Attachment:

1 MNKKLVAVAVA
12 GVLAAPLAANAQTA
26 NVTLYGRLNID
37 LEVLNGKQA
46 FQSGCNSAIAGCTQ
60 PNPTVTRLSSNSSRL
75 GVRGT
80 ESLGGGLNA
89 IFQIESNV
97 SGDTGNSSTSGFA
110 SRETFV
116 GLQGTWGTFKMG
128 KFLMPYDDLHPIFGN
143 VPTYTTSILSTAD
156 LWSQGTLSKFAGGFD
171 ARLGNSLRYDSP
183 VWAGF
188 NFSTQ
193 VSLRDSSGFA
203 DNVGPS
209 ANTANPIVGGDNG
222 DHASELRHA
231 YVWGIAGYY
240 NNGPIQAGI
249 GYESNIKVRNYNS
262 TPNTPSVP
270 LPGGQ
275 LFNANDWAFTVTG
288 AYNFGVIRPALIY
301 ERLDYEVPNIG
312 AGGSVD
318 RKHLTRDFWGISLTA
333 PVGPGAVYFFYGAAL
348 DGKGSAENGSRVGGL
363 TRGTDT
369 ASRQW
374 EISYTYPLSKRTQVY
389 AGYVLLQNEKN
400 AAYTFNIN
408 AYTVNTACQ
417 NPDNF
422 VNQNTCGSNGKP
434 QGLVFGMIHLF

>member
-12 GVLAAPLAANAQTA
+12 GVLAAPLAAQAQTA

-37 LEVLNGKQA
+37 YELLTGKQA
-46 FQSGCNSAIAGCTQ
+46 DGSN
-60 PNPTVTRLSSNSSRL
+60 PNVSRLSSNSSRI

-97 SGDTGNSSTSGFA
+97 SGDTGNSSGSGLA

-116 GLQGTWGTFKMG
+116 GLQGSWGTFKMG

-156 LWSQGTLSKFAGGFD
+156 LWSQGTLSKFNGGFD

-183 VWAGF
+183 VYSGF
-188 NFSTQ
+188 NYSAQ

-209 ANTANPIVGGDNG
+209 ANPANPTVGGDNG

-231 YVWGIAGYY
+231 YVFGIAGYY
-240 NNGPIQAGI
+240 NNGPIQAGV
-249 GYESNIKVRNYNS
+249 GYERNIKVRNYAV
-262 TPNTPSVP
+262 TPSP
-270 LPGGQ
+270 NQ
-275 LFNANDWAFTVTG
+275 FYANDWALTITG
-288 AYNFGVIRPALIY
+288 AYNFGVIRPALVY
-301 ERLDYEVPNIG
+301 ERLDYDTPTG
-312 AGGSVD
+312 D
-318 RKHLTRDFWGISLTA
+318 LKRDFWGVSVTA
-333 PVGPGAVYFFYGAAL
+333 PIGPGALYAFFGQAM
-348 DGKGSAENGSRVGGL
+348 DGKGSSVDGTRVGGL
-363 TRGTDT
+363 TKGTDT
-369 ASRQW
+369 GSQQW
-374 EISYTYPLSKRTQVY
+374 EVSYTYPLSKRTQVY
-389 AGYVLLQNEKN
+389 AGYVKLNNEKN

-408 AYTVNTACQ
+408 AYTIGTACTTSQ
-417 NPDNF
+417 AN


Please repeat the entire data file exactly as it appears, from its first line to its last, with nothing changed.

1 MNKKLVAVAVA
12 GVLAAPLAANAQTA
26 NVTLYGRLNID
37 LEVLNGKQA
46 FQSGCNSAIAGCTQ
60 PNPTVTRLSSNSSRL
75 GVRGT
80 ESLGGGLNA
89 IFQIESNV
97 SGDTGNSSTSGFA
110 SRETFV
116 GLQGTWGTFKMG
128 KFLMPYDDLHPIFGN
143 VPTYTTSILSTAD
156 LWSQGTLSKFAGGFD
171 ARLGNSLRYDSP
183 VWAGF
188 NFSTQ
193 VSLRDSSGFA
203 DNVGPS
209 ANTANPIVGGDNG
222 DHASELRHA
231 YVWGIAGYY
240 NNGPIQAGI
249 GYESNIKVRNYNS
262 TPNTPSVP
270 LPGGQ
275 LFNANDWAFTVTG
288 AYNFGVIRPALIY
301 ERLDYEVPNIG
312 AGGSVD
318 RKHLTRDFWGISLTA
333 PVGPGAVYFFYGAAL
348 DGKGSAENGSRVGGL
363 TRGTDT
369 ASRQW
374 EISYTYPLSKRTQVY
389 AGYVLLQNEKN
400 AAYTFNIN
408 AYTVNTACQ
417 NPDNF
422 VNQNTCGSNGKP
434 QGLVFGMIHLF

>member
-12 GVLAAPLAANAQTA
+12 GVLAAPLAAQAQTA

-37 LEVLNGKQA
+37 YELLTGKQA
-46 FQSGCNSAIAGCTQ
+46 DGSN
-60 PNPTVTRLSSNSSRL
+60 PNVSRLSSNSSRI

-97 SGDTGNSSTSGFA
+97 SGDTGNSSGSGLA

-116 GLQGTWGTFKMG
+116 GLQGSWGTFKMG

-156 LWSQGTLSKFAGGFD
+156 LWSQGTLSKFNGGFD

-183 VWAGF
+183 VYSGF
-188 NFSTQ
+188 NYSAQ

-209 ANTANPIVGGDNG
+209 ANPANPTVGGDNG

-231 YVWGIAGYY
+231 YVFGIAGYY
-240 NNGPIQAGI
+240 NNGPIQAGV
-249 GYESNIKVRNYNS
+249 GYERNIKVRNYAV
-262 TPNTPSVP
+262 TPSP
-270 LPGGQ
+270 NQ
-275 LFNANDWAFTVTG
+275 FYANDWALTITG
-288 AYNFGVIRPALIY
+288 AYNFGVIRPALVY
-301 ERLDYEVPNIG
+301 ERLDYDTPTG
-312 AGGSVD
+312 D
-318 RKHLTRDFWGISLTA
+318 LKRDFWGVSVTA
-333 PVGPGAVYFFYGAAL
+333 PIGPGALYAFFGQAM
-348 DGKGSAENGSRVGGL
+348 DGKGSSVDGTRVGGL
-363 TRGTDT
+363 TKGTDT
-369 ASRQW
+369 GSQQW
-374 EISYTYPLSKRTQVY
+374 EVSYTYPLSKRTQVY
-389 AGYVLLQNEKN
+389 AGYVKLNNEKN

-408 AYTVNTACQ
+408 AYTIGTACTTSQ
-417 NPDNF
+417 AN